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  1. #21
    Forum Member Fire304's Avatar
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    Quote Originally Posted by MG3610
    From what I know and have seen, stainless steel is the predominant and strongest fastener.
    You are correct about stainless being the predominant fastener, but plain steel is much stronger (can't get Grade 8 stainless etc.,) Aluminum fasteners would be ideal from a corrosion standpoint (provided they are the same alloy as the sheet metal), except that aluminum does not thread well. Aluminum rivets are ideal but are not easy to work on, Peterbuilt and Kenworth high end truck bodies as well as some boats are made of aluminum with aluminum rivets. Stainless is much higher on the galvanic scale, but most of those alloys are relatively inactive hence are "safer" than most other metals. One metal to be avoided like the plauge on aluminum is any copper alloy. Copper is very high on the galvanic scale and very "active."
    Marion claims to use some sort of bushing I believe to avoid this issue. Is this true? Do any other manufacturers do this?
    You can use nylon fasteners and nylon bushings or any other non conducting material to isolate your dissimular metals. This is frequently done on small ships where the hull is steel and the deck houses are aluminum (to save weight topside). Works so-so, usually enough salt builds up across the isolator to hold enough moisture to begin conduct and corrosion begins (ask any Coast Guardsman who worked on a 110' cutter). Also, nylon bolts are much weaker than any other type of fasteners and not easy to find. This means that when one breaks it frequently gets replaced with stainless or other conducting material. Another option is to use steel fasteners with non conducting washers and sleeves over the bolt, but these tend to split if over tightened and chafe through if left too loose.

    There is a unique steel to aluminum bond which promised to be corrosion free. The idea is that, if you can remove all the gaps between the Al and Fe there would be no place to set up a galvanic cell. Explosive welding bonds steel to aluminum using, well, explosives. Put a plate of steel next to a plate of aluminum, wrap it in C-4 and BOOM! The metals fuses solid and then can be machined into a corrosion proof adaptor. (You can't arc weld aluminum to steel because of the different temperatures required) http://www.highenergymetals.com/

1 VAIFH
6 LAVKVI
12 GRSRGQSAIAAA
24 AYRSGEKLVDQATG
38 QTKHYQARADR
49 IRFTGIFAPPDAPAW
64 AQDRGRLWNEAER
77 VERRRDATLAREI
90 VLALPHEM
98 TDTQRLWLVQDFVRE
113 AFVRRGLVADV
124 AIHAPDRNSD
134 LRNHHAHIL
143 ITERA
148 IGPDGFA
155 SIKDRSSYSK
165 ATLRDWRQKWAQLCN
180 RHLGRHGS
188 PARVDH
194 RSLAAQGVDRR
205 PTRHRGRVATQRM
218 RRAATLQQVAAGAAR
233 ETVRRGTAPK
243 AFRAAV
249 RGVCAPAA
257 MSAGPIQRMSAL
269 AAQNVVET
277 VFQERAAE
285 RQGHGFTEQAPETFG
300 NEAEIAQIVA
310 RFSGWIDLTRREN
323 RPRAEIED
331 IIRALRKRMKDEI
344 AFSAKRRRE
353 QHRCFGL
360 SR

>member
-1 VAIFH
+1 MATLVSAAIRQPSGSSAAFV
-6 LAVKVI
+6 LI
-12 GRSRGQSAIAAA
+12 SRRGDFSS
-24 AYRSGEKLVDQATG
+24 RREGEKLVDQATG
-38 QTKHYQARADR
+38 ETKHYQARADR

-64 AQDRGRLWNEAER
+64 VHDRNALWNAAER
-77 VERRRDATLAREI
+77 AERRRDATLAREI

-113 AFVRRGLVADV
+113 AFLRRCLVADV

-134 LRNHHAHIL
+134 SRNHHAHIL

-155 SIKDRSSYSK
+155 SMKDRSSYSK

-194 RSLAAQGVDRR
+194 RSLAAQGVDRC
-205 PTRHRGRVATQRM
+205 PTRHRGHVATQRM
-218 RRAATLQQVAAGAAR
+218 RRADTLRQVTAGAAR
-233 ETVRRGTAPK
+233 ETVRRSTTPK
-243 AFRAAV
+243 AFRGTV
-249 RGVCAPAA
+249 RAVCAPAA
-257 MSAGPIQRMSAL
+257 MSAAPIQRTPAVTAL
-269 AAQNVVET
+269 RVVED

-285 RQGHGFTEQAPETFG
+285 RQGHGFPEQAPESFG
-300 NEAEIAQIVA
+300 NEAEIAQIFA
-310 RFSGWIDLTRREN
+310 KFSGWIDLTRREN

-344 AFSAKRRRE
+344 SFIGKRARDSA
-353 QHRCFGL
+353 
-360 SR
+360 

If you are really interested in learning a lot more you can see if your library can get a book called "Corrosion in Metal Boats." Its where I got started studying this stuff, though let me warn you, do not attempt to read more than 30 minutes before bed time. If you do, you will find yourself asleep in 30 minutes.

    Quote Originally Posted by ffp8106
    No it is not!!! its steel...i have several of them and all are rusty.
    Yes the frame rails are steel, but I'm pretty sure the body's frame (not the truck) which you can't normally see is aluminum. Next time I get to the station I'll double check my stainless Saulsbury.

    Trivia, anyone besides Rescue 101 tell me what brand of heavy truck experimented with aluminum frame rails? (It was a dismal failure)
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  2. #22
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    I believe a logger I know has or had a Pete or KW with an aluminum frame, and is always out looking for more. He swears by them.

    Birken

  3. #23
    MembersZone Subscriber npfd801's Avatar
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    Quote Originally Posted by firepiper1
    Poly - Weight wise it's pretty heavy, looks horrible as a body sheet (even painted) if it is damaged it takes a pro to repair it.

    I have to disagree with you on this one. I have seen a few Darley/PolyBilt trucks and you cant tell the difference as far as appearance goes. They use the same paint on poly that they do on metal bodies. The weight is about the same as aluminum with the strength of stainless. The bodies come with a LIFETIME warranty against corrosion or structural defects. If they are damaged, any body shop that works on Saturn vehicles can repair them. I think that poly has alot of potential.
    I can tell the difference between a poly and metal body, at least on the units I've seen. Let it sit in the sun and heat up a little, and you can watch it expand... A neighboring department has two, and their chief has said it was quite alarming the first few times they saw it happen. The expansion was prevalent enough the tops of the roll up door trim were no longer in a straight line with each other. There's enough slop in the roll-up tracks that the doors will still work fine... Even sitting in the the bays, I can easily see the difference between the poly body and one built of metal.

    Does Saturn actually weld their body panels together? I mean - go to Darley's web site and look at the video showing how they weld the poly panel seams together, I find it hard to believe that on a Saturn they just don't order a new panel and slap 'er on. Here's the link to the videos page:
    Videos

    Just like poly tanks, field repairs can be made, but I don't expect your local Saturn shop will have the tools to do it right.